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State of the Eagles: Trust the ... results?

One cause for concern during the Eagles’ 6-0 start has been the lack of a “complete” game. But is it warranted?

NFL: Philadelphia Eagles at Arizona Cardinals Mark J. Rebilas-USA TODAY Sports

It’s been a hot minute since my last post, and during that time the Eagles have done little more than start 6-0 for the third time in franchise history. Of course, it wouldn’t be a Philadelphia sports team without lingering anxiety among the fans. That’s something I plan to address in this post by doing a throwback to my “stat nerd” days. Let’s get into it!

In this article:

  • The Eagles are 6-0 without having played the elusive “complete” game. The question we need to ask: Should we care?
  • The NFL may be in the beginning of a new era - one with stronger defenses and less scoring. Are the Eagles on the leading edge of it?
  • Looking ahead to the next 6 weeks.

The “Complete” Game: Reality or Myth?

It’s been interesting watching Eagles fans go back and forth with each other in the midst of the team’s blistering 6-0 start to the season. While some complaints are nitpicks, there is one overarching theme to the discussions that can be simply described as a question of process or results.

The results, of course, are that the Eagles have won every game they’ve played this year. The process has mainly been through explosive second quarters... and not much else. This unfamiliar style of winning has had some fans questioning just how sustainable it is. But it got me thinking: is it really all that different from how recent Super Bowl champions won their regular season games? Were they consistently playing “complete” games of quarter-by-quarter domination over their opponents? Or did they score in bursts with lulls in between?

To find out, I investigated the past ten Super Bowl champions. I’ll split up my analysis into “high level” and “deep dive,” so if this kind of stuff bores you, skip ahead accordingly.

The High Level

To start, I pulled up the regular season score differential of the last ten Super Bowl winners, from 2012 (Baltimore Ravens) through 2021 (Los Angeles Rams). This is the “results” side of the equation - by how much were these teams beating their opponents? It turns out there was a pretty decent spread:

  • The averages for points forced and allowed were 437.5 (27.2 per game) and 308.9 (19.2 per game) for an average net of +128.6 (+8.0 per game).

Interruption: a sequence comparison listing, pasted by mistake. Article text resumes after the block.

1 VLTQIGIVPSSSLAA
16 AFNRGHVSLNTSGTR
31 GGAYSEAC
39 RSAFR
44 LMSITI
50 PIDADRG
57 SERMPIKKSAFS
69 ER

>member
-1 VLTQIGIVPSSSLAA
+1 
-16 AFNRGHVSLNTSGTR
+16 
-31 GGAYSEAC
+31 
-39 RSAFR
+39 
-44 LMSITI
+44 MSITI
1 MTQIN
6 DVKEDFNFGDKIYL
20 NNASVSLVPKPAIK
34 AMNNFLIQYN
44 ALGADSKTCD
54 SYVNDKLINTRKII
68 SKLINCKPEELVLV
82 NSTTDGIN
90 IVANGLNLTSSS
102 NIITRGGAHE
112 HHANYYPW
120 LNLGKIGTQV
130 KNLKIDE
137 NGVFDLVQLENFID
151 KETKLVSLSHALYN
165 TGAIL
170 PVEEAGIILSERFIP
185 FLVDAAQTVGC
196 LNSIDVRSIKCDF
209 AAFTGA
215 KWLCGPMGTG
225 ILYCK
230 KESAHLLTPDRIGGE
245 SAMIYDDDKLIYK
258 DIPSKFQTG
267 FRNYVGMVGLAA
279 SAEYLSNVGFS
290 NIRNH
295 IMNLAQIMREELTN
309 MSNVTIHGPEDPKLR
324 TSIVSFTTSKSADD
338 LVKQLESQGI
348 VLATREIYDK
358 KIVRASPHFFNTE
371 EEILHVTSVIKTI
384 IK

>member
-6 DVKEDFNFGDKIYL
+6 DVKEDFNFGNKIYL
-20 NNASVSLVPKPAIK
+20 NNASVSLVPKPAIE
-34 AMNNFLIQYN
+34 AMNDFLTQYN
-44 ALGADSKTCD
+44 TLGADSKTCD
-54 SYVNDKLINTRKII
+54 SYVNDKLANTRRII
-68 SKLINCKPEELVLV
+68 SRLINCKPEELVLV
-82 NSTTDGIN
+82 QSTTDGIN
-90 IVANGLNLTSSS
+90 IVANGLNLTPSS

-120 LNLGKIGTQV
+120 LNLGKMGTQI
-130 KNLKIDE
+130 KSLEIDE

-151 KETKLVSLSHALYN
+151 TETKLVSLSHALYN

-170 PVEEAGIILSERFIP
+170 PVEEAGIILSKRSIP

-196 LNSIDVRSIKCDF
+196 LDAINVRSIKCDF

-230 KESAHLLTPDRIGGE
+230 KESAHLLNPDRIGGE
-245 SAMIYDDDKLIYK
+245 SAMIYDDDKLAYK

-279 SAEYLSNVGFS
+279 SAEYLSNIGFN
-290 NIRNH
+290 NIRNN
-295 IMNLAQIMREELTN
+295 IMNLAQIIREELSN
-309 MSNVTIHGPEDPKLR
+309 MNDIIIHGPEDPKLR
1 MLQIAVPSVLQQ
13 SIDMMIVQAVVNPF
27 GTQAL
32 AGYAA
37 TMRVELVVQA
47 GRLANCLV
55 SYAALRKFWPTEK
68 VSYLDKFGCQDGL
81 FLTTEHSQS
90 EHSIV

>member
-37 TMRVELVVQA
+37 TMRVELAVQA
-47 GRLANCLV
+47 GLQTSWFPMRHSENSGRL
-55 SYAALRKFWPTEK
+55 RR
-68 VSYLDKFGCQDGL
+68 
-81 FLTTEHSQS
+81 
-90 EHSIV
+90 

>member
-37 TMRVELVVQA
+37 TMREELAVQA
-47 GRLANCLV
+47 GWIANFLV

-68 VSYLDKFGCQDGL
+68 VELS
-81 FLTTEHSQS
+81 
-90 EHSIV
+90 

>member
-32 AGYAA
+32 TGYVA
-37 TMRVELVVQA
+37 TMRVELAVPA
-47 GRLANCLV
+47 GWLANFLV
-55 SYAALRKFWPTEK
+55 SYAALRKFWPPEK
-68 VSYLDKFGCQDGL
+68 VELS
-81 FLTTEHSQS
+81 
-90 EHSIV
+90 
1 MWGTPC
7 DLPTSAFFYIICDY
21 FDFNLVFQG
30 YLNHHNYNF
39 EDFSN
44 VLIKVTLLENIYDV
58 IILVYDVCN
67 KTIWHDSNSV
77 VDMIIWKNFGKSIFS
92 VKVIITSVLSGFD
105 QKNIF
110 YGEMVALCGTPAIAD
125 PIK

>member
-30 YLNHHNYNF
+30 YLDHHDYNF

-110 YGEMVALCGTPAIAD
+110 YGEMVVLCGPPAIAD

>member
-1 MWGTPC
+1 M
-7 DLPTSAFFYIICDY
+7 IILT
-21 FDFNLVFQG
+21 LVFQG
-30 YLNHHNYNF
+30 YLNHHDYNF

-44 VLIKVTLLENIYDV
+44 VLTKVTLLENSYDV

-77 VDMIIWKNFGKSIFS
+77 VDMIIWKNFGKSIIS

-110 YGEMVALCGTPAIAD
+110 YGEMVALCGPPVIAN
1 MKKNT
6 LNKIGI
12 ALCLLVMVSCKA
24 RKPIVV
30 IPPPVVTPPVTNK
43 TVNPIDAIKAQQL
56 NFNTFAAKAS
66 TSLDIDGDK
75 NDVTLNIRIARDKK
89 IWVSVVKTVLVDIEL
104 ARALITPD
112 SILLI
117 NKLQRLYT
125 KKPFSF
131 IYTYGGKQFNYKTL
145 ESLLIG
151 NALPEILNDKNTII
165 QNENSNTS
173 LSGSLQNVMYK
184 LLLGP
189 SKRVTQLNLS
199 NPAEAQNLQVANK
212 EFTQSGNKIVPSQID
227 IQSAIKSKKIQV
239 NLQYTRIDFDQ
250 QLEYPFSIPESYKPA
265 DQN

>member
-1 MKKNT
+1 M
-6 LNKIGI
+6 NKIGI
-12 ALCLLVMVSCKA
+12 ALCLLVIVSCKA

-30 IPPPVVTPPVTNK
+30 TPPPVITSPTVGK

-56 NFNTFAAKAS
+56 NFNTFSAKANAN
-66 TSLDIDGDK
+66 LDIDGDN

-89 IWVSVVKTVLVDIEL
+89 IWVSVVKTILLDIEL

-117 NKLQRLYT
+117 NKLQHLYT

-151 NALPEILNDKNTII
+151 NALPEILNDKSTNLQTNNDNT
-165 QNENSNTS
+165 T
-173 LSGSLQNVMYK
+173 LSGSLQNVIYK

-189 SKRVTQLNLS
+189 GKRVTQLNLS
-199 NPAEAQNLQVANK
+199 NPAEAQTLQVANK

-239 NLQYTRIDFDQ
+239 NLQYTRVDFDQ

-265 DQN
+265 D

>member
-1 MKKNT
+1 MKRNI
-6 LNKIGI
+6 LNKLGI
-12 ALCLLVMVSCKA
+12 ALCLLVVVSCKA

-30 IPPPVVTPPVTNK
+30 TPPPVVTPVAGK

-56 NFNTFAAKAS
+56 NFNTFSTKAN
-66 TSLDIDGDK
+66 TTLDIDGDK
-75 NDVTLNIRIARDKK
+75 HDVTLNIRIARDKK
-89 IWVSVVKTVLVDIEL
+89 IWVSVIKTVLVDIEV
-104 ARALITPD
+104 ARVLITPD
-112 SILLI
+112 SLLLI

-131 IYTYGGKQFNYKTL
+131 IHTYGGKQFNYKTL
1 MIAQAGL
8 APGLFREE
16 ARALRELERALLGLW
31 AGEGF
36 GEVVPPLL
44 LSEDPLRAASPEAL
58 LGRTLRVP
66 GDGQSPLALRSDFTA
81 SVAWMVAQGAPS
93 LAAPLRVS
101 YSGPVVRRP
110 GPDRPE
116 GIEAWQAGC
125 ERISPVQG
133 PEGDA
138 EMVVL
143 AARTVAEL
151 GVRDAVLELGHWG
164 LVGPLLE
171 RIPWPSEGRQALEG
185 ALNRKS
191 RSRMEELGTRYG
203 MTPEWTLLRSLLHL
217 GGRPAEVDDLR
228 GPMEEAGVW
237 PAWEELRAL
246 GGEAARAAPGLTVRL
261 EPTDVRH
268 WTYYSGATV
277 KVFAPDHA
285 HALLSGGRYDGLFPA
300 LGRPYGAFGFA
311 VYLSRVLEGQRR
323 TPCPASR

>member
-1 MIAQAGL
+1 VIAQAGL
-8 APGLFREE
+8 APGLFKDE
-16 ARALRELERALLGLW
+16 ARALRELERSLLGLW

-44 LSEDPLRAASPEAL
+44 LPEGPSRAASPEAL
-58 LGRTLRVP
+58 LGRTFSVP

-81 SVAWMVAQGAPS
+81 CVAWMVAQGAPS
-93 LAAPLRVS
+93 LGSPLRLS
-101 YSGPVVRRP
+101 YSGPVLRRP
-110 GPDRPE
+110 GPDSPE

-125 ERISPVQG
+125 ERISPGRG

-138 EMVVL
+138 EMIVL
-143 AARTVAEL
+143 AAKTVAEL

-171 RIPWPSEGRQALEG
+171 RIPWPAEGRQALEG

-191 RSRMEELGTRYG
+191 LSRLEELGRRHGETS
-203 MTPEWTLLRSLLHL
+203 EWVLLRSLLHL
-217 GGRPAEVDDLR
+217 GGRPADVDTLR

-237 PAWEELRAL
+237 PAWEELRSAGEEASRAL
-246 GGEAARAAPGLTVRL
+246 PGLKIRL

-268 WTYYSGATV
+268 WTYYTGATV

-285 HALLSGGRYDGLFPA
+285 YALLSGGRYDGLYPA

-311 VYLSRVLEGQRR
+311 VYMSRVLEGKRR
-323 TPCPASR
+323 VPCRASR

• The highest net was +191 (2016 New England Patriots, +11.9 per game).
  • The lowest net was +54 (2012 Baltimore Ravens, +3.4 per game). This sounds right since they were a 10-6 fourth seed. But not far ahead of them were the 2015 Denver Broncos, who went 12-4 and earned the top AFC seed that year. They were only +59 (+3.7 per game).
  • Since you may not remember, the 2017 Eagles were +162 (+10.1 per game), which puts them above the 10 year average.

The 2022 Eagles currently sit at +56 (+9.3 per game). If they continue on this pace, they will finish the season at +159. Only three Super Bowl winners since 2012 finished with a higher net (the aforementioned 2017 Eagles and 2016 Patriots, and the 2013 Seahawks, who finished +186).

The Deep Dive

These numbers are all well and good, but they don’t tell us much about how teams scored during each game. To analyze this, I randomly picked three teams from the past 10 winners - the 2019 Chiefs, 2020 Buccaneers, and 2021 Rams (yes I know how it looks, it was random). I also threw in the 2017 Eagles for good measure. I then went and charted the box scores of these teams for all of their regular season games and calculated:

  • The net score by quarter.
  • The scoring variance per game, where “variance” is defined as the difference between the Super Bowl winner’s best scoring quarter and their worst. For example, in the Eagles’ last game against the Cowboys, their best quarter was the second (20-3, +17) and their worst was the third (0-7, -7). So the scoring variance would be +17 - (-7) = 17 + 7 = 24.